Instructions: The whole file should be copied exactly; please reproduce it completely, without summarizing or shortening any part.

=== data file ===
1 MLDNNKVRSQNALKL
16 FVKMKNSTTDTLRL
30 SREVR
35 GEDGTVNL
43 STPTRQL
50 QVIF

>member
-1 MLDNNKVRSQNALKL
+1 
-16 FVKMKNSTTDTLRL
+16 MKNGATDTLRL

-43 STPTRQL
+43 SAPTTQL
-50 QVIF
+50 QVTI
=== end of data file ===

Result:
1 MLDNNKVRSQNALKL
16 FVKMKNSTTDTLRL
30 SREVR
35 GEDGTVNL
43 STPTRQL
50 QVIF

>member
-1 MLDNNKVRSQNALKL
+1 
-16 FVKMKNSTTDTLRL
+16 MKNGATDTLRL

-43 STPTRQL
+43 SAPTTQL
-50 QVIF
+50 QVTI